How to Keep Your Competitive Edge

Business, markets, and customer demand are constantly changing.

To stay in business and maintain a competitive edge, it’s critical to adapt to these changes, no matter where you are on your entrepreneurial journey.  

Recently, I posted a poll in the “Nurse Practitioners in Business” Facebook Group, asking, “How long have you been in business?”

But before I share the results, a big “Thank You” for your participation and input!

And now, here are the numbers…

Just starting                 24%

Less than 1 year           16%

1-3 years                       31%

3-5 years                       7%

5-10 years                    13%

Over 10years                9%

Based on your feedback, most of you have been in practice for one to three years, or you’re just starting.

Congratulations; pat yourself on the back!

Because no matter where you are in the process, starting a private practice is a significant achievement!

Whether you’re working through the startup phase or made it through, your business will eventually enter its growth phase.

You see, business, like everything else in life, moves in cycles. There is a startup, a growth, and a maturity phase, followed by a decline and/or renewal phase. And as your business moves through each phase, it’s essential to maintain your competitive edge.

The length of each phase depends on many variables, including industry, business model, strategy, market conditions, competition, and regulations affecting the business, to name a few.

An Example…

Take Apple, Inc. as an example…

Startup Phase: 1970s to mid-1980s. The company was founded in 1976, with the Apple I as the first product. Soon after, the Apple II was released and found significant acceptance and success.

Growth Phase: Late 1980s to 2000s. Apple released the Macintosh and, eventually, the iMac, iPod, iPhone, and iPad.

Maturity Phase: around 2010 to present. While the company still enjoys growth, it does so on a smaller scale than in the previous phase.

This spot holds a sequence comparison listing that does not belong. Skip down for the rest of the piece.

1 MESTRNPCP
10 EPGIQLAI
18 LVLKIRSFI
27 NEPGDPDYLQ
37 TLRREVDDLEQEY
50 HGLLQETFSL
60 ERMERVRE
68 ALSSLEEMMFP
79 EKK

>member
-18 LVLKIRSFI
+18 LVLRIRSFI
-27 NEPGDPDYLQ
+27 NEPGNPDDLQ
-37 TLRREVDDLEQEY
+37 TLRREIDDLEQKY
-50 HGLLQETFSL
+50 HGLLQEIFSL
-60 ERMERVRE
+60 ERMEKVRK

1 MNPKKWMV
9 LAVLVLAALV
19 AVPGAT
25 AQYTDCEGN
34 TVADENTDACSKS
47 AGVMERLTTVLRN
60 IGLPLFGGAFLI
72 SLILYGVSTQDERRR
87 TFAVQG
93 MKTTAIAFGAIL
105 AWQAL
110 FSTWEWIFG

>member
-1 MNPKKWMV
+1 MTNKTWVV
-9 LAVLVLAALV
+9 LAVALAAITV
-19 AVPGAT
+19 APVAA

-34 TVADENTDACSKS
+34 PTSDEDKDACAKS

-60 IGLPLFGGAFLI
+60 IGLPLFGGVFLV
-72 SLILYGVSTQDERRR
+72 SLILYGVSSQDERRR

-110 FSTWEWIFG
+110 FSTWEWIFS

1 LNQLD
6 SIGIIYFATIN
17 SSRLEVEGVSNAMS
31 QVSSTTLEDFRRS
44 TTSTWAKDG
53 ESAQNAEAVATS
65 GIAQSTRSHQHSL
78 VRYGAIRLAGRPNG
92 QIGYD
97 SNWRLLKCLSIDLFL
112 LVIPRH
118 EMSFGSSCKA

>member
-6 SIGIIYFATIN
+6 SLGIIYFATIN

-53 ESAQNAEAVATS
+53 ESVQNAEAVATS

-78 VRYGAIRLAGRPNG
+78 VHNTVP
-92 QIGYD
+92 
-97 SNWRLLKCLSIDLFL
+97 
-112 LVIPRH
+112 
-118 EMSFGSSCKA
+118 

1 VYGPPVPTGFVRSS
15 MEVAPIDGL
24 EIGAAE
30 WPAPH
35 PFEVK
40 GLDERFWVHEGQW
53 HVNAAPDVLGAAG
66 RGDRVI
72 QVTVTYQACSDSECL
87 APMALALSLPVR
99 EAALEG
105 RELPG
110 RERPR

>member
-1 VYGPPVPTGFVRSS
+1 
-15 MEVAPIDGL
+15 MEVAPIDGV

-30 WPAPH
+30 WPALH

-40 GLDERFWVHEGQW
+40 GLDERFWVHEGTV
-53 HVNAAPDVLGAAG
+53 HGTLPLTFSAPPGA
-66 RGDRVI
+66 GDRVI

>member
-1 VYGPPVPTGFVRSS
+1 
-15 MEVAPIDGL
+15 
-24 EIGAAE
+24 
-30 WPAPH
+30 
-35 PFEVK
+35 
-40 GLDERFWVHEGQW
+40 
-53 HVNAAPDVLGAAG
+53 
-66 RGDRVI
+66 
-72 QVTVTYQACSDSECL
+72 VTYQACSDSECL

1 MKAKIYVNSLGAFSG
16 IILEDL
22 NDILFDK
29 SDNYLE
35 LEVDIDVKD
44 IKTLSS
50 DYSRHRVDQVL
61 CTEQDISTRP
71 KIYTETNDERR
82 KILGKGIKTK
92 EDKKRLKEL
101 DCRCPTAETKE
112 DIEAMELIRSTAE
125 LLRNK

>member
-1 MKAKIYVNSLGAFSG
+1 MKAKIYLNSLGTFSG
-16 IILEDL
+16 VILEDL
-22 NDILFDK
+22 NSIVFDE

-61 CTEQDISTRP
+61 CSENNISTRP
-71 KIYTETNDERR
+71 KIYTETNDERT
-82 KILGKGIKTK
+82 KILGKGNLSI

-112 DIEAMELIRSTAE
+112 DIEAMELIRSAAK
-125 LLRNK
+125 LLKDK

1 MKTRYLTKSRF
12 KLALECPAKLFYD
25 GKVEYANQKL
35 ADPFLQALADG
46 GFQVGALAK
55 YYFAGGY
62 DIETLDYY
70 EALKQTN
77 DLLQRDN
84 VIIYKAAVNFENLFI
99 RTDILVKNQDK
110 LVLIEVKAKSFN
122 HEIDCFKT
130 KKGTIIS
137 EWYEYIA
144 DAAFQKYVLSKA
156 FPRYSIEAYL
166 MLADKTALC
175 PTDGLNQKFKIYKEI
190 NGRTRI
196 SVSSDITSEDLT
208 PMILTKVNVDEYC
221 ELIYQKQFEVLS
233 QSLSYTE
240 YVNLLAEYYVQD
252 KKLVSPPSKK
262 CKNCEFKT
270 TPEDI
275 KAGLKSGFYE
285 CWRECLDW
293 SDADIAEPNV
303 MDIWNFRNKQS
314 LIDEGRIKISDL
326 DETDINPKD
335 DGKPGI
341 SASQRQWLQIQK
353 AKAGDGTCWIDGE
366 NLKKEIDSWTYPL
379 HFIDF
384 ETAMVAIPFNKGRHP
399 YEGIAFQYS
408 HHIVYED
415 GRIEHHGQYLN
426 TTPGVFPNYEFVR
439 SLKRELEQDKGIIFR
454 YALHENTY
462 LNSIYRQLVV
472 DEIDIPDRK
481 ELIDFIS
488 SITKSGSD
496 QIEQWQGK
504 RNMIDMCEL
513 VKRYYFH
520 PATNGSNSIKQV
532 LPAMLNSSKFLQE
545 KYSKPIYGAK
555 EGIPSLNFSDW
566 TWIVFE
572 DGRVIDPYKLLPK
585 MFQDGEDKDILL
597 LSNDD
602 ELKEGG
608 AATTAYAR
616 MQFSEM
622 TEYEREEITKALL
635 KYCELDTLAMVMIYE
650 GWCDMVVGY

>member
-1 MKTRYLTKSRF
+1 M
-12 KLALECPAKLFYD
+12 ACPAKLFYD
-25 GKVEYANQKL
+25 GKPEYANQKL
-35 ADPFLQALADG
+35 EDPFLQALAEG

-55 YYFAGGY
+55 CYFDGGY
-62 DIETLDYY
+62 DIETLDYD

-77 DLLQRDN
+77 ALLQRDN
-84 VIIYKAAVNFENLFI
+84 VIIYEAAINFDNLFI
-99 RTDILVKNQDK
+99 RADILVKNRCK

The iPhone lineup is expanding. They’ve added wearable tech like the Apple watch and offer services like Apple Music, Apple TV, and Apple Store. Apple is diversifying and investing in new technologies to initiate a new growth phase.

Is it silly to look at a company like Apple as an example?

Some may think so. However, it’s far easier to identify distinct business cycles in a big company than in a small business.

But make no mistake, business cycles apply to every business, regardless of size.

And therefore, it’s likely that the startup phase of your practice will be different from its growth phase.

You can think of it like this…

Your First Plant…

Starting and running a business is like growing a plant.

At first, you’re doing your best to help the seeds germinate and strong roots to develop so that the plant will start to grow… that’s your startup phase.

Once you have roots and the leaves start growing, you shift your focus to creating conditions that help the plant grow bigger and stronger so it can withstand expected adverse conditions, bugs, extreme weather, invasive species… that’s your growth phase.

In a nutshell, the startup phase is about establishing your business and proving it has a place in the market, while the growth phase is about taking that established business and expanding its reach, impact, and ROI (return on investment).

The big takeaway here is to be aware that the goals and focus of the business shift with each business cycle.

And to maintain a competitive edge, each phase requires different strategies, mindsets, and resources.

The Growth Phase:

As your business enters its growth phase, your objectives are shifting.